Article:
Mechanism of osteoclast bone absorption
-osteoclasts send out villus-like projections toward the bone, forming a ruffled border adjacent to the bone. The villi secrete 2 types of substances:
1) proteolytic enzymes - from lysosomes of the osteoclasts. digest or dissolve the organic matrix
2) several acids (citric and lactic) from the mitochondria and secretory vesicles. cause dissolution of the bone salts
-binds to receptors on adjacent osteoblasts, causing them to release cytokines, including osteoprotegerin ligand (OPGL), which is also called RANK ligand. OPGL activates receptors on preosteoclast cells, causing them to differentiate into mature multinucleated osteoclasts. The osteoclasts then develop a RUFFLED BORDER and release enzymes and acids that promote bone resorption
-released by osteoblasts
-binds OPGL and inhibits its function (prevents osteoclast function)
-estrogen stimulates OPG production
Vitamin D3 (cholecalciferol)
-is formed in the skin as a result of irradiation of 7-dehydrocholesterol, a substance normally in the skin, by UV rays from the sun
-same function as dietary Vit. D
Cholecalciferol is converted to ____ in the liver. This is then converted to ____ in the proximal tubules of the kidney
-25-Hydroxycholecalciferol in the liver (with a feedback inhibition mech that prevents excessive action of vit. D when intake of vit. D3 is altered over a wide range. This also conserves the vit. D in the liver for future use.

-1,25-Dihydroxycholecalciferol (most important/potent form of vit. D)
**this is why absence of kidneys --> loss of vit. D function
$$This conversion requires PTH
2 ways calcium ion concentration controls the formation of 1,25-Dihydroxycholecalciferol
1) increased plasma Calcium -->suppressed PTH secretion and 25-hydroxycholecalciferol is converted to another compound 24,25-dihydroxycholecalciferol that has almost no Vit. D effect

2) the calcium ion itself has a slight effect in preventing the conversion
Vitamin D receptors
-present in most cells
-located mainly in the nuclei of target cells
-has hormone-binding (1,25-Dihydroxycholecalciferol) and DNA binding domains
**The vitamin D receptor forms a complex with another intracellular receptor, the retinoid-X receptor, and this complex binds to DNA and activates transcription in most instances
-in some cases vitamin D suppresses transcritpion
hormone action of 1,25 Dihydroxycholecalciferol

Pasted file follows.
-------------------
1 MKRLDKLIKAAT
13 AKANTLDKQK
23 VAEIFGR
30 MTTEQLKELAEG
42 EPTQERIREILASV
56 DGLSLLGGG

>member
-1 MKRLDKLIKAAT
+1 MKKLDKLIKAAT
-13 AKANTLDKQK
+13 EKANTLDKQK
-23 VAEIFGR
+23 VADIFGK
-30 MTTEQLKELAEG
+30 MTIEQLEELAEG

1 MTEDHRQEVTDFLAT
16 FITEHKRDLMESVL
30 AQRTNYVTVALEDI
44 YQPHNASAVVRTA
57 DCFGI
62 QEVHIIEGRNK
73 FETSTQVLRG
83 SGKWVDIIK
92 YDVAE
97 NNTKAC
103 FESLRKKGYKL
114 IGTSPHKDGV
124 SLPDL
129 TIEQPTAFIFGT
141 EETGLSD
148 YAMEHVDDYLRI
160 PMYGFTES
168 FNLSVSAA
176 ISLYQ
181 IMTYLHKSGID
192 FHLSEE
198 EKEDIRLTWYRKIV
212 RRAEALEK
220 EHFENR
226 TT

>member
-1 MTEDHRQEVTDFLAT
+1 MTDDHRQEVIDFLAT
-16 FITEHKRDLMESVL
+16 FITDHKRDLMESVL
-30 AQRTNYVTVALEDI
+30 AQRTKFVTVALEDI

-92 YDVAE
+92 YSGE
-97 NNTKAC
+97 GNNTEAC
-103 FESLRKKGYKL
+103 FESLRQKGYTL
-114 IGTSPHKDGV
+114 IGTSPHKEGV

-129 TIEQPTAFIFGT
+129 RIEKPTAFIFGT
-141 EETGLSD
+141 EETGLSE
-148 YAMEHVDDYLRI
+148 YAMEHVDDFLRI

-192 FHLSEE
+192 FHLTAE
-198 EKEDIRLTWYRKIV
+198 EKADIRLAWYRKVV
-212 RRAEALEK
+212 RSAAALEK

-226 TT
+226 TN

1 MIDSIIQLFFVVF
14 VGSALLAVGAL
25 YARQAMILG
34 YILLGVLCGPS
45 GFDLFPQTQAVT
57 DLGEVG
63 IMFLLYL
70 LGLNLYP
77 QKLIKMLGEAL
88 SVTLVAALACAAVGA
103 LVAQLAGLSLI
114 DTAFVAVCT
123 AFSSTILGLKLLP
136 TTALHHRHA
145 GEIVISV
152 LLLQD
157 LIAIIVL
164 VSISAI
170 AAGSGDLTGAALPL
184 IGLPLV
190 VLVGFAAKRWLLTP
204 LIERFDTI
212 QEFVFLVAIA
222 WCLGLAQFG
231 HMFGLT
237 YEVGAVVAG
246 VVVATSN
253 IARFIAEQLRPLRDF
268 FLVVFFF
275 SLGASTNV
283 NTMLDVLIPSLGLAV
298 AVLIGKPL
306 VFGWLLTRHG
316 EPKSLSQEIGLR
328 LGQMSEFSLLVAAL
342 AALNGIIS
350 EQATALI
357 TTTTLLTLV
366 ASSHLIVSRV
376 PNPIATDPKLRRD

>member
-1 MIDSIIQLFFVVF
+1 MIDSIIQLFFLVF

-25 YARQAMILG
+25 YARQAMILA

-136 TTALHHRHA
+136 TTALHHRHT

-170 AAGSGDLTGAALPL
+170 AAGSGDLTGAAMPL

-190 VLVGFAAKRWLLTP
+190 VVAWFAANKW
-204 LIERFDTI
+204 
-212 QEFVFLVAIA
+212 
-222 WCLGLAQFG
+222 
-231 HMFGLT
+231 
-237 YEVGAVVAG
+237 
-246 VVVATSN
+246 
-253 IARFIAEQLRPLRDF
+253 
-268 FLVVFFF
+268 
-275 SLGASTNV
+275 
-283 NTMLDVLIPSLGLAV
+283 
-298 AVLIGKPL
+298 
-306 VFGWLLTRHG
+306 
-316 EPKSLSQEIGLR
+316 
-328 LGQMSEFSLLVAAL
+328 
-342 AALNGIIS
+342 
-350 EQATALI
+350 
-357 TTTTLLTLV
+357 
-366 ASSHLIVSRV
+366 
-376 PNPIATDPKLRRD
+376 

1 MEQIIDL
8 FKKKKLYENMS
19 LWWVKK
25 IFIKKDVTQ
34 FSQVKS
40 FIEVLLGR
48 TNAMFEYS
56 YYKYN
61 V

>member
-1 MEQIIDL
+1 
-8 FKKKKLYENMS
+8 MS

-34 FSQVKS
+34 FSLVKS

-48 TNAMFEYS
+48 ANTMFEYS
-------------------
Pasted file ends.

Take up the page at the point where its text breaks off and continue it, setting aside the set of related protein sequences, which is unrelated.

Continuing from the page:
-increases, over a period of two days, formation of CALBINDIN, a calcium binding protein, in the intestinal epithelial cells (functions in the brush border to transport calcium into the cell cytoplasm)
-then the calcium moves through the basolateral membrane of the cell by facilitated diffusion
-also forms a calcium-stimulated ATPase in the brush border of the epithelial cells AND an alkaline phosphatase in the epithelial cells

*promotes phosphate absorption as well
*decreases renal calcium and phosphate excretion
In the absence of vit. D, the effect of PTH in causing bone absorption is greatly ____
-reduced or even prevented
*vitamin D in smaller quantities promotes bone calcification
Excess activity of the Parathyroid gland
-causes rapid absorption of calcium salts from the bones, with resultant hypercalcemia in the extracellular fluid
-opposite is true
The administration of extreme quantities of vitamin D causes ____
-absorption of bone
The ___ cells of the parathyroid glands are believed to secrete most of, if not all of the PTH
-chief cells

**usually 4 parathyroid glands
Chemistry of PTH
1) first synthesized on the ribosomes in the form of a preprohormone, a polypeptide of 110 amino acids

2) cleaved to prohormone w/ 90 aa's

3) then to 84 aa's (the hormone itself)

**smaller compounds with as few as 34 aa's have also been isolated and may account for a large share of the activity considering that the kidneys rapidly remove the 84 aa hormone w/in minutes
The rise in calcium concentration is caused by (2)
1) an effect of PTH to increase calcium and phosphate absorption from the bone

2) a rapid effect of PTH to decrease the excretion of calcium by the kidneys

**The decline in phosphate concentration is caused by a strong effect of PTH to increase renal phosphate excretion that is strong enough to override increased phosphate absorption from bone